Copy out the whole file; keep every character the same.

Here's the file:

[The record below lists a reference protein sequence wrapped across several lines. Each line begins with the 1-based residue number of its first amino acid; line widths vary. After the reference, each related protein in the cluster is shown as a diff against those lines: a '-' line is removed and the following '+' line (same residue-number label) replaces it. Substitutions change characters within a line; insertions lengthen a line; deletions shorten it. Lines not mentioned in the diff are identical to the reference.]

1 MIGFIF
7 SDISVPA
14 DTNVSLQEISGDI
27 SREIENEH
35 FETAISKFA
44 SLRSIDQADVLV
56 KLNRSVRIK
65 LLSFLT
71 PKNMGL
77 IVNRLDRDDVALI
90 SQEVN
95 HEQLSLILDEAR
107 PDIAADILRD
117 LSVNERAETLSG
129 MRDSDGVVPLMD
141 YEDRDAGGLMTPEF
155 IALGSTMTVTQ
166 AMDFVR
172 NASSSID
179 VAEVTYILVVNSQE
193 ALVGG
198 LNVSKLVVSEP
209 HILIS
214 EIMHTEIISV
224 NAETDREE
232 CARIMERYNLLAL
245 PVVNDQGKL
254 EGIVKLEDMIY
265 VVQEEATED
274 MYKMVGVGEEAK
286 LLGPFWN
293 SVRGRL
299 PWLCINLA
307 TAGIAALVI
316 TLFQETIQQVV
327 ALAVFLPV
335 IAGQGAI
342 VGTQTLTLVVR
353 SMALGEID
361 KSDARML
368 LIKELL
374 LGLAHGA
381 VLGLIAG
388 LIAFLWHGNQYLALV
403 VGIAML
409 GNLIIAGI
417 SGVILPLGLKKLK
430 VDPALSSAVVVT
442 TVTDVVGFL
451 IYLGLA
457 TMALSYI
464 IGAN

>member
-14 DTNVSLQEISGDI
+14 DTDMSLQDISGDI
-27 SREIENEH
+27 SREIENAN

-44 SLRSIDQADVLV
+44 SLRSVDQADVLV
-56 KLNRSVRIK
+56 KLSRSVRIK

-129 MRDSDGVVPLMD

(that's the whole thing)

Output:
[The record below lists a reference protein sequence wrapped across several lines. Each line begins with the 1-based residue number of its first amino acid; line widths vary. After the reference, each related protein in the cluster is shown as a diff against those lines: a '-' line is removed and the following '+' line (same residue-number label) replaces it. Substitutions change characters within a line; insertions lengthen a line; deletions shorten it. Lines not mentioned in the diff are identical to the reference.]

1 MIGFIF
7 SDISVPA
14 DTNVSLQEISGDI
27 SREIENEH
35 FETAISKFA
44 SLRSIDQADVLV
56 KLNRSVRIK
65 LLSFLT
71 PKNMGL
77 IVNRLDRDDVALI
90 SQEVN
95 HEQLSLILDEAR
107 PDIAADILRD
117 LSVNERAETLSG
129 MRDSDGVVPLMD
141 YEDRDAGGLMTPEF
155 IALGSTMTVTQ
166 AMDFVR
172 NASSSID
179 VAEVTYILVVNSQE
193 ALVGG
198 LNVSKLVVSEP
209 HILIS
214 EIMHTEIISV
224 NAETDREE
232 CARIMERYNLLAL
245 PVVNDQGKL
254 EGIVKLEDMIY
265 VVQEEATED
274 MYKMVGVGEEAK
286 LLGPFWN
293 SVRGRL
299 PWLCINLA
307 TAGIAALVI
316 TLFQETIQQVV
327 ALAVFLPV
335 IAGQGAI
342 VGTQTLTLVVR
353 SMALGEID
361 KSDARML
368 LIKELL
374 LGLAHGA
381 VLGLIAG
388 LIAFLWHGNQYLALV
403 VGIAML
409 GNLIIAGI
417 SGVILPLGLKKLK
430 VDPALSSAVVVT
442 TVTDVVGFL
451 IYLGLA
457 TMALSYI
464 IGAN

>member
-14 DTNVSLQEISGDI
+14 DTDMSLQDISGDI
-27 SREIENEH
+27 SREIENAN

-44 SLRSIDQADVLV
+44 SLRSVDQADVLV
-56 KLNRSVRIK
+56 KLSRSVRIK

-129 MRDSDGVVPLMD